Foreword: Humour and audiovisual translation: an overview: Elisa Perego
Humour and audiovisual translation: an overview
Audiovisual translation (AVT) is a long established practice. It can be traced back to the origins of cinema, i.e., to the silent era, and it grew more complex during the transition to the sound era, when intertitles transformed into subtitles, early dubbing arose, and multiple-language versions as well as multilingual scripts had to be handled. For over 80 years now AVT has played a major role in satisfying the ever growing need to make film products readily available in numerous countries around the world. There are several known modes of AVT. They include the more common dubbing and subtitling (in its inter- and intra-lingual forms), and the less widespread voice-over, narration and commentary, and they now also embrace audio description for the blind. It is known that historical factors, financial means, cultural background, political orientation, linguistic choices and geographical dynamics have influenced countries around the world in choosing the form which better suited them, and most of them still stick to them (Perego & Taylor, 2012).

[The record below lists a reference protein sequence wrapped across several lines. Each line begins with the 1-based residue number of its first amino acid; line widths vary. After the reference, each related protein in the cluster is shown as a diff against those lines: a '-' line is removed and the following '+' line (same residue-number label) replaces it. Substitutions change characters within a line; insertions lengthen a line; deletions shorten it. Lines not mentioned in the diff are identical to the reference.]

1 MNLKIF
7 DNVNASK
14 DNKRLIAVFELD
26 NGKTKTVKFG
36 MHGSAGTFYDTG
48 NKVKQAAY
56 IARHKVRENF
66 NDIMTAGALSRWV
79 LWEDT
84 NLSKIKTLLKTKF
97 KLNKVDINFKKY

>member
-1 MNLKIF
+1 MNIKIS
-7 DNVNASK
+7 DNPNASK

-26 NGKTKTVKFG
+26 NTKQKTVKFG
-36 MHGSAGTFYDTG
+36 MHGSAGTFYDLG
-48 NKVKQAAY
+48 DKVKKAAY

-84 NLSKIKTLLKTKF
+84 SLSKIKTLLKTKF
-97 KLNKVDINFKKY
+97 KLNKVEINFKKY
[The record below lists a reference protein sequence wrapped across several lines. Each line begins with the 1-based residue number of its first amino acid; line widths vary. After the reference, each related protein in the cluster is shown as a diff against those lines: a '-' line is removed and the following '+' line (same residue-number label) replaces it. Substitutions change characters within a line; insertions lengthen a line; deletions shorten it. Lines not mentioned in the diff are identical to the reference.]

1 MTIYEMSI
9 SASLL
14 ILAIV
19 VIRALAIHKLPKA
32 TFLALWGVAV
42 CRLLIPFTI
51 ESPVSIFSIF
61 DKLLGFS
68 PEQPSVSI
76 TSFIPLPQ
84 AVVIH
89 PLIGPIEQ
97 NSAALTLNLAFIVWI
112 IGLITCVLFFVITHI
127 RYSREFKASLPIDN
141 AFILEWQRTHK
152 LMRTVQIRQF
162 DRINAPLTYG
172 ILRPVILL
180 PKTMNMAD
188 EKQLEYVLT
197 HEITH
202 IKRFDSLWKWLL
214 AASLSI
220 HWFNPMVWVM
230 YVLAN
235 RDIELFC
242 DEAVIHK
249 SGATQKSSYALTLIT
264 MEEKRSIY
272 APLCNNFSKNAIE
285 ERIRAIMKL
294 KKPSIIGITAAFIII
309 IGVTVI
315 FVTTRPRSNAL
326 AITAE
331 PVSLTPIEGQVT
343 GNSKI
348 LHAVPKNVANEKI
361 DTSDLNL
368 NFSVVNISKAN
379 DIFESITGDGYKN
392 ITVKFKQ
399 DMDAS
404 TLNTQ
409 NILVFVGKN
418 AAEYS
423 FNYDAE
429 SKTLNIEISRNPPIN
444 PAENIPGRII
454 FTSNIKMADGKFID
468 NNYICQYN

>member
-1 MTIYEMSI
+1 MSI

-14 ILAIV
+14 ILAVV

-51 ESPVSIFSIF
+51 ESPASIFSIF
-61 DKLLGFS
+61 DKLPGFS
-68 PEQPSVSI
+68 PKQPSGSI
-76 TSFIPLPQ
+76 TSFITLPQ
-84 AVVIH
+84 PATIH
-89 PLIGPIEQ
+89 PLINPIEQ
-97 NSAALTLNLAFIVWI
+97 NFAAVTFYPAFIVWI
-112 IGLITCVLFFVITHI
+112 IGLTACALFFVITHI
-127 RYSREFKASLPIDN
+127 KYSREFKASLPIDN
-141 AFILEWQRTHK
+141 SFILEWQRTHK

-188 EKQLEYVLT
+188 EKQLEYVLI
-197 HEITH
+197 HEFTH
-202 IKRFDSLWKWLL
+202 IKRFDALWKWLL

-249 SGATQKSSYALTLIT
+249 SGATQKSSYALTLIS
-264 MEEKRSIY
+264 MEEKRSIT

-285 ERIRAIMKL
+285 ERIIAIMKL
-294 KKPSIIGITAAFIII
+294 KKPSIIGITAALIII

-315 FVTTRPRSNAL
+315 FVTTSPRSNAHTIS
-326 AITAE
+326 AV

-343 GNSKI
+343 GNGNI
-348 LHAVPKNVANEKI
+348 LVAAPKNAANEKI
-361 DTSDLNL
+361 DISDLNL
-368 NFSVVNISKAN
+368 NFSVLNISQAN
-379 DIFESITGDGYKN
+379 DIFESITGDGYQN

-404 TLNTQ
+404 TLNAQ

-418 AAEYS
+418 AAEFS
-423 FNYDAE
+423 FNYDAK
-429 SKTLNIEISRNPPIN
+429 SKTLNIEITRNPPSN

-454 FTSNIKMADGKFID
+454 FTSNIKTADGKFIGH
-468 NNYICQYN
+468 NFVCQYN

Once established, AVT soon aroused intense interest on the part of practitioners and scholars who started to feel the need to understand its inner mechanisms. Orero (2009) sets 1932 as the earliest date for research on AVT, which however began to be considered as part of the discipline of Translation Studies only around the 1980s, after considerable stiff resistance. Indeed, as Chaume (2004, but see also Kozloff,...